Research Article: Azospirillum brasilense promotes increases in growth and nitrogen use efficiency of maize genotypes

Date Published: April 18, 2019

Publisher: Public Library of Science

Author(s): Douglas Mariani Zeffa, Luiz Júnior Perini, Mayara Barbosa Silva, Nicholas Vieira de Sousa, Carlos Alberto Scapim, André Luiz Martinez de Oliveira, Antônio Teixeira do Amaral Júnior, Leandro Simões Azeredo Gonçalves, P. Pardha-Saradhi.


The development of cultivars with an improved nitrogen use efficiency (NUE) together with the application of plant growth-promoting bacteria is considered one of the main strategies for reduction of fertilizers use. In this sense, this study: i) evaluated the effect of Azospirillum brasilense on the initial development of maize genotypes; ii) investigated the influence of A. brasilense inoculation on NUE under nitrogen deficit; and iii) sought for more NUE genotypes with higher responsiveness to A. brasilense inoculation. Twenty-seven maize genotypes were evaluated in three independent experiments. The first evaluated the initial development of maize genotypes with and without A. brasilense (strain Ab-V5) inoculation of seeds on germination paper in a growth chamber. The second and third experiments were carried out in a greenhouse using Leonard pots and pots with substrate, respectively, and the genotypes were evaluated at high nitrogen, low nitrogen and low nitrogen plus A. brasilense Ab-V5 inoculation. The inoculation of seeds with A. brasilense Ab-V5 intensified plant growth, improved biochemical traits and raised NUE under nitrogen deficit. The inoculation of seeds with A. brasilense can be considered an economically viable and environmentally sustainable strategy for maize cultivation.

Partial Text

The world yield and productivity of maize (Zea mays L.) doubled in the last three decades, resulting in an output of 1,034.8 million tons of grain in 2017/2018 [1]. This significant yield increase is attributed mainly to chemical fertilizers, breeding and crop management [2]. However, the dependence of modern agriculture on chemical fertilizers is alarming, since the indiscriminate use of these inputs has been causing serious environmental problems, e.g., water eutrophication, soil acidification and air pollution [3–5].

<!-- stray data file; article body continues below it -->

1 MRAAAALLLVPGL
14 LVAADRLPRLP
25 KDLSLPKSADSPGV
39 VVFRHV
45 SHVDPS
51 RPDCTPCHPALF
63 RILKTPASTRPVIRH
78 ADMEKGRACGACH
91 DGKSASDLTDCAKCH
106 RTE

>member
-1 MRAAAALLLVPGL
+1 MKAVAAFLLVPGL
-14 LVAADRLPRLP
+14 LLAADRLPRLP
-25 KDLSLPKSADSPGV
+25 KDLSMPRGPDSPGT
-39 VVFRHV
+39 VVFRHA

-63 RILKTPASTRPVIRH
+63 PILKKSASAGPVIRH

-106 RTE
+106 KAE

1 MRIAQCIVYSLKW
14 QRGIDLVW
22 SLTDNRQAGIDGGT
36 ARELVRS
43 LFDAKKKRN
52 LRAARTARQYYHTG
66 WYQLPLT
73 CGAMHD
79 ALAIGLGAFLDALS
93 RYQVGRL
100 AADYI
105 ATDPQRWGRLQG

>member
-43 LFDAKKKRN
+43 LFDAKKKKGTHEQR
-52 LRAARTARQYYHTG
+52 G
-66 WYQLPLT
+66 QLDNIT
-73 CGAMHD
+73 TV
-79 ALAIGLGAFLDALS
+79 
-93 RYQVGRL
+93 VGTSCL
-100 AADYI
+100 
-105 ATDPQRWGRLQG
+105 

The results of this study indicated that maize inoculation with A. brasilense Ab-V5 improved plant growth and biochemical traits and increased NUE under N limiting conditions. Metabolic changes in maize plants in response to A. brasilense inoculation were described previously, e.g., an improved root architecture [51], increase in plant biomass [52] and N assimilation [53], as well as mitigation of abiotic stresses [54–56]. In this way, the results show the powerful effect of A. brasilense inoculation on maize, mainly under limiting nutritional conditions, and also reinforce the importance of the plant microbiota as an extension of the maize genome to beat developmental restrictions under limiting-growth conditions [57].